• Phone calls is a call requires skill to effectively deal, and on the fly, with anything
I got the idea for this article from another article on Forbes.com titled: ‘Millennials Hate Phone Calls, And They Have A Point.’
I didn’t think “they have a point” before I started reading the Forbes article, and still didn’t after I’d read the piece. What can I say is: I’m not a fan of texting. But in the interest of fairness, I thought, why not look into this subject a little further.
So I did some research, read more articles on why Millennials prefer messaging and can’t stand phone calls, and voila, I stumbled onto the real reason people hate calls.
I say people because it turns out it’s not just Millennials who are into this ‘avoid-calls-at-all-costs’ habit. Some in Generation X and Generation Z are in on it, too. Gen X precedes Millennials and Gen Z comes after the Millennials, and together this generation combo of people who prefer messaging rather than calling, or as I call them, ‘text-only people’, have come to be known collectively as Generation Mute: young and young-ish people, who spend most of their time on their mobile phones sending messages but hardly ever take or make calls.
Before we get to the why they hate calls, let me clear up something. I’m not against texting. I text… sometimes. I get texted. My issue is with texting that excludes phone calls.
Now that that’s cleared up, the following are the reasons text-only people, aka Generation Mute, give as to why they hate phone calls. I call them excuses. Reason number one is phone calls are time-consuming. Yes, they are, if you don’t know how to effectively communicate ‘could we wrap this up, please’ through speech.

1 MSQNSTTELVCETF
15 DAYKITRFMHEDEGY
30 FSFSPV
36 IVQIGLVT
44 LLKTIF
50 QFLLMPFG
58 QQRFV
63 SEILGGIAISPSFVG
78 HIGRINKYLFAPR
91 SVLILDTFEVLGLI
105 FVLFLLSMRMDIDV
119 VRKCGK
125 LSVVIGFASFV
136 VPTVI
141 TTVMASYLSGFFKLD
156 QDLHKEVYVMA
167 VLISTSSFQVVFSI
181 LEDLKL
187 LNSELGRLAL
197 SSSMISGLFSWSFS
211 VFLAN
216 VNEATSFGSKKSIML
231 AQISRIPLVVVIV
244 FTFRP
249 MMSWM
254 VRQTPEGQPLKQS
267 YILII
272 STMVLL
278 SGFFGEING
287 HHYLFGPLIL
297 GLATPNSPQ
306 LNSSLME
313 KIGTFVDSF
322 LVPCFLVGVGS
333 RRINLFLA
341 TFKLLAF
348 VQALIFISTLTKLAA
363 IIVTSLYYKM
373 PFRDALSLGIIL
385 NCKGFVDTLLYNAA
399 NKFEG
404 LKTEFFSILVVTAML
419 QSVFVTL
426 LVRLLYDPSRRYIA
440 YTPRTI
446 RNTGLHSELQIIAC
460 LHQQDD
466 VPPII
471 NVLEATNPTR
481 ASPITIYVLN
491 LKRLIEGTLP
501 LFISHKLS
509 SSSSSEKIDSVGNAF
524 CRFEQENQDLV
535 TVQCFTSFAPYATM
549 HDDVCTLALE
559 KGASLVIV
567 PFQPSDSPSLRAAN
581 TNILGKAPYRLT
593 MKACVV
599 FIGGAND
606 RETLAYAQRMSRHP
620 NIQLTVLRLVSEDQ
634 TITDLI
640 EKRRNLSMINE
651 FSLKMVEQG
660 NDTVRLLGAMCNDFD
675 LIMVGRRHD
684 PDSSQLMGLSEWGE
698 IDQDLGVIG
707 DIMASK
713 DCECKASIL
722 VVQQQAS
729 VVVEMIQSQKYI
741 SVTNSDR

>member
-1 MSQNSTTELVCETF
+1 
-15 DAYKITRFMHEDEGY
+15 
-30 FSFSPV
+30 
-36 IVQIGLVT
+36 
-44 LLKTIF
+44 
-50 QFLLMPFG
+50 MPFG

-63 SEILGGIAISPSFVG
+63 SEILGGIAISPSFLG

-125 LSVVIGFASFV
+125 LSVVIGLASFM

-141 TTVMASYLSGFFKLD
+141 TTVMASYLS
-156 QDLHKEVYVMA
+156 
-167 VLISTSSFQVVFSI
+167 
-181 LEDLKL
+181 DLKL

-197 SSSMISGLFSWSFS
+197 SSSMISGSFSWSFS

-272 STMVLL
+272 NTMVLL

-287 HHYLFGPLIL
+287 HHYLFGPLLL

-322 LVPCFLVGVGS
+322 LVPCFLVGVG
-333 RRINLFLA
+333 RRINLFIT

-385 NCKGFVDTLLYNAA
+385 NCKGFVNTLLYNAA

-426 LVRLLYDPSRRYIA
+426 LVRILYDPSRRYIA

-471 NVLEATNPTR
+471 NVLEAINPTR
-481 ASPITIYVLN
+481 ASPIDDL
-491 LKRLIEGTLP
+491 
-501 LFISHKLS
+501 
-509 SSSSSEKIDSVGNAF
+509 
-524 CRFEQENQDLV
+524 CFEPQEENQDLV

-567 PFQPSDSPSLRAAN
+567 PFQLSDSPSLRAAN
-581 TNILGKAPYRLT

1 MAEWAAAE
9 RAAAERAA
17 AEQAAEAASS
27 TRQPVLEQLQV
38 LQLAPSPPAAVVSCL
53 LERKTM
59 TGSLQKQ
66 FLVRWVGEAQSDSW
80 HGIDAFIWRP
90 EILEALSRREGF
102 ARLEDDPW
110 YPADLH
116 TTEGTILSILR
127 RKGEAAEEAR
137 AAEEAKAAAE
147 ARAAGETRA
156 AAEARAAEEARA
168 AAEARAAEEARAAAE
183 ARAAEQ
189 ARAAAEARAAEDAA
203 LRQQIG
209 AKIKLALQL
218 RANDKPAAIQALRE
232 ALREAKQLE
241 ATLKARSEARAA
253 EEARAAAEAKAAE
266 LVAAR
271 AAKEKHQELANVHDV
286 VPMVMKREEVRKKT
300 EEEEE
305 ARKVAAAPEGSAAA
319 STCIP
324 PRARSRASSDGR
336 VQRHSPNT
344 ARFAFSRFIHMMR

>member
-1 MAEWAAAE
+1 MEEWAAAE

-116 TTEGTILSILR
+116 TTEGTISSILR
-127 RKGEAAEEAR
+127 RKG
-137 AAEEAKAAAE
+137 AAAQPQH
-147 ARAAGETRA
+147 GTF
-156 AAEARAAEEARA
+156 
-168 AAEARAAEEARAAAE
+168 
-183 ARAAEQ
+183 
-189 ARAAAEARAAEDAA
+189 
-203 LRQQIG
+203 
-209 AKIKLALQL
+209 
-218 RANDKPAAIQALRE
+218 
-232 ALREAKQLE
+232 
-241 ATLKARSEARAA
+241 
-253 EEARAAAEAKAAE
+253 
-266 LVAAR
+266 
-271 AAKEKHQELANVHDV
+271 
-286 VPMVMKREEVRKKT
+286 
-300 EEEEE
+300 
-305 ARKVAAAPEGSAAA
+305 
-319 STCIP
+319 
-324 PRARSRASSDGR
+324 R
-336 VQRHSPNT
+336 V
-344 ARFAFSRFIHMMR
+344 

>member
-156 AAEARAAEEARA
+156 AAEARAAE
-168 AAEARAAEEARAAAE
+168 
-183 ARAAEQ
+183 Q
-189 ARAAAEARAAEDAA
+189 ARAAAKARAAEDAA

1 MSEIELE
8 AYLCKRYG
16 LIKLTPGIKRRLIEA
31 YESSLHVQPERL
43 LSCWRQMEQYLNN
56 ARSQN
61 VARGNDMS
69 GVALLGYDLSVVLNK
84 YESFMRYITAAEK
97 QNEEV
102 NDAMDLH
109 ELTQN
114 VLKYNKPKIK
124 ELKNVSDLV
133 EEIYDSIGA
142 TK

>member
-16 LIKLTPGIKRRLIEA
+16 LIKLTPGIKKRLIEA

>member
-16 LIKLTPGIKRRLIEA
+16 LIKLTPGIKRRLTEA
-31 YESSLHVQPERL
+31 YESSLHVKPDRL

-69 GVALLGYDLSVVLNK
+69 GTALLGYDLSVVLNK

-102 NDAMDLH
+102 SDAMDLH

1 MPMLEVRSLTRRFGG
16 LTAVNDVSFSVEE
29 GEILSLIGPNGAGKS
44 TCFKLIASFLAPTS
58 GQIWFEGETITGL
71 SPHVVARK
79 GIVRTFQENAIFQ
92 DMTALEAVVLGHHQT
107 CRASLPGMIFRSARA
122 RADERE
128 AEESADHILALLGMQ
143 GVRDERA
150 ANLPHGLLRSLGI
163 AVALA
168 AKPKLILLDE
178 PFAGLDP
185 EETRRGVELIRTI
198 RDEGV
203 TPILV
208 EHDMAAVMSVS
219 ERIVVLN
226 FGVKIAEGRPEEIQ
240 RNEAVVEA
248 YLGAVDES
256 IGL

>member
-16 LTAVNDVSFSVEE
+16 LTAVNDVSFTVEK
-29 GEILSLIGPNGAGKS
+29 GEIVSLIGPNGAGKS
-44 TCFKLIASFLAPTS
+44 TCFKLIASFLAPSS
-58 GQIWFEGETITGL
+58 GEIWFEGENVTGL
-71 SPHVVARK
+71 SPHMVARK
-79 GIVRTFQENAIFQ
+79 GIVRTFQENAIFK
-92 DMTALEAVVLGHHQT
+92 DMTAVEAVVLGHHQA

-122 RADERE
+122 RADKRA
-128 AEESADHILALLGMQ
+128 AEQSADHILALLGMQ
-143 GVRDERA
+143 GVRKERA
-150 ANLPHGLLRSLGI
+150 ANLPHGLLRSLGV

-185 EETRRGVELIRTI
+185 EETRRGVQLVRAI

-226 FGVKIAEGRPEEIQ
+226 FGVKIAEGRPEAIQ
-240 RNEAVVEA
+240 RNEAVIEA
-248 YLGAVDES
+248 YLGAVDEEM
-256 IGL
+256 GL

Second reason given is calls are disruptive. Especially when one is busy, they derail you from this busyness. Yes, again, but that’s what the off button is for. Switch phone off = no disruption.
Number three was phone calls are invasive because they demand an instant response. I didn’t get what the problem is with this but on reading further, I did. Apparently text-only people feel that calls leave you little time to compose yourself, making them feel vulnerable in terms of how they come across and what they’re going to say.
Aha! I said.
It’s not so much that calls are time consuming or disruptive. The real reason Generation Mute hate phone calls is a call requires skill to effectively deal, and on the fly, with anything. Messaging takes that requirement away. With a text, you get to edit what you say, you get to control, curate only the aspects of you’d like seen (how you come across). But more importantly, texting makes it possible to avoid conflict, hiding behind a screen so you don’t have to respond if you don’t want to.
‘Messaging is making personal relationships friction-free,’ says Sherry Turkle, Professor of the Social Studies of Technology, MIT. She adds, ‘But life is not supposed to be friction-free… You need to know how to navigate through that friction.’
Texting is here to stay. But what is this text-only no-calls fear of talking on the phone doing to our very human need to make deep connections, and our unique human ability to speak?